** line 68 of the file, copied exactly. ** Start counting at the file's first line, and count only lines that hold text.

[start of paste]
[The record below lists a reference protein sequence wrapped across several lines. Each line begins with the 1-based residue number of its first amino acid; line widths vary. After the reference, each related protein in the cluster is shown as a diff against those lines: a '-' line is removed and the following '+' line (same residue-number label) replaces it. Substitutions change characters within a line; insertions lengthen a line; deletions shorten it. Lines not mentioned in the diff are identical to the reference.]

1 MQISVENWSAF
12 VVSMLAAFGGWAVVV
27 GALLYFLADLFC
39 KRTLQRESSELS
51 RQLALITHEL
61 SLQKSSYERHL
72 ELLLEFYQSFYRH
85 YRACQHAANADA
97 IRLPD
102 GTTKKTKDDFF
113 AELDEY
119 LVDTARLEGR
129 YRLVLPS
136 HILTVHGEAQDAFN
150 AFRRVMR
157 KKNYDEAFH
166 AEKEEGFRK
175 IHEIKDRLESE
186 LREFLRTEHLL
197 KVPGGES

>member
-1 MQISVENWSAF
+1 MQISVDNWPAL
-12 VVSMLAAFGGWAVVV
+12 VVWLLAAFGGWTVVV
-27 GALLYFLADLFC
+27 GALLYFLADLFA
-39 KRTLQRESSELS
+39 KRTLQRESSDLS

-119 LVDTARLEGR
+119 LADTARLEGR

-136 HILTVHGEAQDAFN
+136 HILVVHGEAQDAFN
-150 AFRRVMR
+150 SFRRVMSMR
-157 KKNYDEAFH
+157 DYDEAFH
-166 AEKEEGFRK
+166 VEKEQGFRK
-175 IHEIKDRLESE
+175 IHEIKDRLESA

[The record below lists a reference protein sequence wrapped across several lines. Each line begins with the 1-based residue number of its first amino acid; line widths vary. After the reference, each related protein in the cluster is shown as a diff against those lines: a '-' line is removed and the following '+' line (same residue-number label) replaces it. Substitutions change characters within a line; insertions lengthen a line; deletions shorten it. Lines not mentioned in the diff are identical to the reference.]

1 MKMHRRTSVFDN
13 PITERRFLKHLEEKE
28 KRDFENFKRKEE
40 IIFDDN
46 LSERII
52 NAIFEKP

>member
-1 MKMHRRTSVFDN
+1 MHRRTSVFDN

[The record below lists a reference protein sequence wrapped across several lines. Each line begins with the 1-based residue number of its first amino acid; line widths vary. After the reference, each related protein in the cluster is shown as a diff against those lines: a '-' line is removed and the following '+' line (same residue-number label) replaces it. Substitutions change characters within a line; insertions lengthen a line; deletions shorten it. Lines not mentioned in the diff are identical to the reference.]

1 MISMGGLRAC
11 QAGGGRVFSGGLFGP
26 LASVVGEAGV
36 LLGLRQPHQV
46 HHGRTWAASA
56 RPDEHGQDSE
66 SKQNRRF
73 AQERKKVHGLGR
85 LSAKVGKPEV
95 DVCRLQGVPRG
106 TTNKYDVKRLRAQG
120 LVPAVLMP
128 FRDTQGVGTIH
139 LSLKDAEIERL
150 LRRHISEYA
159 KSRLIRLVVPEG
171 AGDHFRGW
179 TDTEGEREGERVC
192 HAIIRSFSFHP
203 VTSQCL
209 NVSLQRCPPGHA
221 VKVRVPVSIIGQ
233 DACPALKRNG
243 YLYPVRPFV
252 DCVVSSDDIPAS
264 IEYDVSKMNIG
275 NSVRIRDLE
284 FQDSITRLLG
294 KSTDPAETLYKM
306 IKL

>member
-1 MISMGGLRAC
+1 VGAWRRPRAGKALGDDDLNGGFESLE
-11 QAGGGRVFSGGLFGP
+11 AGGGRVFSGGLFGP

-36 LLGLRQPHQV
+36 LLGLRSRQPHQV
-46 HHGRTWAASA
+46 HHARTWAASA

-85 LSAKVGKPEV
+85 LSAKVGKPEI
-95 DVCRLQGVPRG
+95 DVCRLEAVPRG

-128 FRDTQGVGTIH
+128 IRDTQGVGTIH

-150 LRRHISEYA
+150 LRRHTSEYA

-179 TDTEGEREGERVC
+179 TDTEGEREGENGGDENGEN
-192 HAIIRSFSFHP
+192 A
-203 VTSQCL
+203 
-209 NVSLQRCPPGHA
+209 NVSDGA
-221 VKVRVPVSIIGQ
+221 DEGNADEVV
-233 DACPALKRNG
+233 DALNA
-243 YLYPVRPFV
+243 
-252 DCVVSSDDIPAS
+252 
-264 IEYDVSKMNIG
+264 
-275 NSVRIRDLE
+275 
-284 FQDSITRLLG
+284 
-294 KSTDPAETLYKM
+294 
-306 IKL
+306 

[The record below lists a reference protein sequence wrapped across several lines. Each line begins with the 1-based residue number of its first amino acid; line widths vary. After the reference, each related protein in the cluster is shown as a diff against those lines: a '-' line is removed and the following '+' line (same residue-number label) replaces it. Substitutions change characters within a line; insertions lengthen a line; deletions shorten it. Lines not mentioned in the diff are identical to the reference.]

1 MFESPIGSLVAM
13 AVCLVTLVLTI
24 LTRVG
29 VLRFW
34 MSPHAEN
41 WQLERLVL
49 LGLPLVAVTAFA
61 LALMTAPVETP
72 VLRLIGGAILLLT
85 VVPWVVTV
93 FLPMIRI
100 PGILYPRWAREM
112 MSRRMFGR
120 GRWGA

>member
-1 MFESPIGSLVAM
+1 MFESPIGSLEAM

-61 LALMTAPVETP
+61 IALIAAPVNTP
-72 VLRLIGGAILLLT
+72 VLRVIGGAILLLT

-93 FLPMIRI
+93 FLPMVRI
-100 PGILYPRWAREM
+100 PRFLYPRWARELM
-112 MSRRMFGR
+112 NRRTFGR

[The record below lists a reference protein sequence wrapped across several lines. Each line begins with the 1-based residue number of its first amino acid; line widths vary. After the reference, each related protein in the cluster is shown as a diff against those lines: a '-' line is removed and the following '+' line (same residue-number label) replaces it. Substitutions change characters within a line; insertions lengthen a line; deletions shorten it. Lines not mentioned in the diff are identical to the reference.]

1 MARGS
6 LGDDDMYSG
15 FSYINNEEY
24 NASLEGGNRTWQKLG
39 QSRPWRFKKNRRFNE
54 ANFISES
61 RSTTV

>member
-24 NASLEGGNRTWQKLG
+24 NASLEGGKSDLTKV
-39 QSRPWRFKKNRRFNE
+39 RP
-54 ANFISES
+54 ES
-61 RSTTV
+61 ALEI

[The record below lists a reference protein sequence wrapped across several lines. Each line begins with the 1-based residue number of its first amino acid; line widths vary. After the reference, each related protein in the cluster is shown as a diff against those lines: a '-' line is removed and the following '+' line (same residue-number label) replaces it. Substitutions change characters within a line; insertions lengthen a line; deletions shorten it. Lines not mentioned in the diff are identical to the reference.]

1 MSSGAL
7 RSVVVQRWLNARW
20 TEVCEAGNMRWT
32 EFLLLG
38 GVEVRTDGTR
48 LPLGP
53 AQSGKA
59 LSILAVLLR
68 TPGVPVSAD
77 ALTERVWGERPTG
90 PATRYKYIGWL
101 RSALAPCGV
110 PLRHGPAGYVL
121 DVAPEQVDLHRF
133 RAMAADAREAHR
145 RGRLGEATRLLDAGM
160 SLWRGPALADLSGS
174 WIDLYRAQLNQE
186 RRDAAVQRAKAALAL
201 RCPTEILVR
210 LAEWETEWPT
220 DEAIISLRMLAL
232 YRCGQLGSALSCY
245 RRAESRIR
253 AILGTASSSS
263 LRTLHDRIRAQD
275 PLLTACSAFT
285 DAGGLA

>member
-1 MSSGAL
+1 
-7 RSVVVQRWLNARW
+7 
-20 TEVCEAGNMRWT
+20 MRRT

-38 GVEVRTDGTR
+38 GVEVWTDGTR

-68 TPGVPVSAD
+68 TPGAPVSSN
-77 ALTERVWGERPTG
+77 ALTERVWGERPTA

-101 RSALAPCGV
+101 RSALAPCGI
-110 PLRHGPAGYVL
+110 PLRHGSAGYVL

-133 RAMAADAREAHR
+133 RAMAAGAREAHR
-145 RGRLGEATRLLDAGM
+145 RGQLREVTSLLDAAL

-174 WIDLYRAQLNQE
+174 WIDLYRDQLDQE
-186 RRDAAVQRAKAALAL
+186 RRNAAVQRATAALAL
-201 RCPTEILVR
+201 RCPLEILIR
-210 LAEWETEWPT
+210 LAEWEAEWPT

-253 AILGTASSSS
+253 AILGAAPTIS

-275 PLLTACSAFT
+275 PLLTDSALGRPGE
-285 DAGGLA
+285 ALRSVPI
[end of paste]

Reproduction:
150 LRRHISEYA